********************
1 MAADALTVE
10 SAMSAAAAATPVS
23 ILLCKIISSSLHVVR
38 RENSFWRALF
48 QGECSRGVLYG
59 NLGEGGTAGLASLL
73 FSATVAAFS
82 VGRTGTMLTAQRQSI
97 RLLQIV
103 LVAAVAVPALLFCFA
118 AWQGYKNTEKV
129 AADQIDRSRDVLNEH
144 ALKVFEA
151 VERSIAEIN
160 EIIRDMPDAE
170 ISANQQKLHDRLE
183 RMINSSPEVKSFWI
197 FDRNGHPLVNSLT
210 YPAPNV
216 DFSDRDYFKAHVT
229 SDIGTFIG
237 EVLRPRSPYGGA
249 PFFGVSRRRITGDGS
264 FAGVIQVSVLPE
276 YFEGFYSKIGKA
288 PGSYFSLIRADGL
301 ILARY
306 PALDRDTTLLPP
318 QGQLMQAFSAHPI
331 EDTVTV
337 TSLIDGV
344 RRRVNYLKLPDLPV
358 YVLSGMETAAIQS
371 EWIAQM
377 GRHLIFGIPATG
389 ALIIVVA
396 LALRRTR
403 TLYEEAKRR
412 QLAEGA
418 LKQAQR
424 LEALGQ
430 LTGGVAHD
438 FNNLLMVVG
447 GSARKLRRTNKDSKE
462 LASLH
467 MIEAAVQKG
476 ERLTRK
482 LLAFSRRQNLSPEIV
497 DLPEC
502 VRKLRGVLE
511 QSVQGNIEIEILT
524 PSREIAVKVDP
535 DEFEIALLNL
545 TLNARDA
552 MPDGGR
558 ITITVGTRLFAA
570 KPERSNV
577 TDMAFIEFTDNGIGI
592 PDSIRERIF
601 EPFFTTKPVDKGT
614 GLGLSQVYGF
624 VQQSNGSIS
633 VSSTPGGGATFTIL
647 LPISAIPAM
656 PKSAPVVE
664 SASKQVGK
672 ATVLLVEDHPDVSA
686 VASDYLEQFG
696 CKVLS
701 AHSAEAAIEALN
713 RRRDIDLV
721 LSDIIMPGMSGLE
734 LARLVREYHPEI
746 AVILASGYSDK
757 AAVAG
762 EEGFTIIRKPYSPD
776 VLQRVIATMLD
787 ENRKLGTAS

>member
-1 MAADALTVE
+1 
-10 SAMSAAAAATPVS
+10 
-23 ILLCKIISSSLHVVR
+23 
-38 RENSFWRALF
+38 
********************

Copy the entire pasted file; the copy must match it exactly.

1 MAADALTVE
10 SAMSAAAAATPVS
23 ILLCKIISSSLHVVR
38 RENSFWRALF
48 QGECSRGVLYG
59 NLGEGGTAGLASLL
73 FSATVAAFS
82 VGRTGTMLTAQRQSI
97 RLLQIV
103 LVAAVAVPALLFCFA
118 AWQGYKNTEKV
129 AADQIDRSRDVLNEH
144 ALKVFEA
151 VERSIAEIN
160 EIIRDMPDAE
170 ISANQQKLHDRLE
183 RMINSSPEVKSFWI
197 FDRNGHPLVNSLT
210 YPAPNV
216 DFSDRDYFKAHVT
229 SDIGTFIG
237 EVLRPRSPYGGA
249 PFFGVSRRRITGDGS
264 FAGVIQVSVLPE
276 YFEGFYSKIGKA
288 PGSYFSLIRADGL
301 ILARY
306 PALDRDTTLLPP
318 QGQLMQAFSAHPI
331 EDTVTV
337 TSLIDGV
344 RRRVNYLKLPDLPV
358 YVLSGMETAAIQS
371 EWIAQM
377 GRHLIFGIPATG
389 ALIIVVA
396 LALRRTR
403 TLYEEAKRR
412 QLAEGA
418 LKQAQR
424 LEALGQ
430 LTGGVAHD
438 FNNLLMVVG
447 GSARKLRRTNKDSKE
462 LASLH
467 MIEAAVQKG
476 ERLTRK
482 LLAFSRRQNLSPEIV
497 DLPEC
502 VRKLRGVLE
511 QSVQGNIEIEILT
524 PSREIAVKVDP
535 DEFEIALLNL
545 TLNARDA
552 MPDGGR
558 ITITVGTRLFAA
570 KPERSNV
577 TDMAFIEFTDNGIGI
592 PDSIRERIF
601 EPFFTTKPVDKGT
614 GLGLSQVYGF
624 VQQSNGSIS
633 VSSTPGGGATFTIL
647 LPISAIPAM
656 PKSAPVVE
664 SASKQVGK
672 ATVLLVEDHPDVSA
686 VASDYLEQFG
696 CKVLS
701 AHSAEAAIEALN
713 RRRDIDLV
721 LSDIIMPGMSGLE
734 LARLVREYHPEI
746 AVILASGYSDK
757 AAVAG
762 EEGFTIIRKPYSPD
776 VLQRVIATMLD
787 ENRKLGTAS

>member
-1 MAADALTVE
+1 
-10 SAMSAAAAATPVS
+10 
-23 ILLCKIISSSLHVVR
+23 
-38 RENSFWRALF
+38 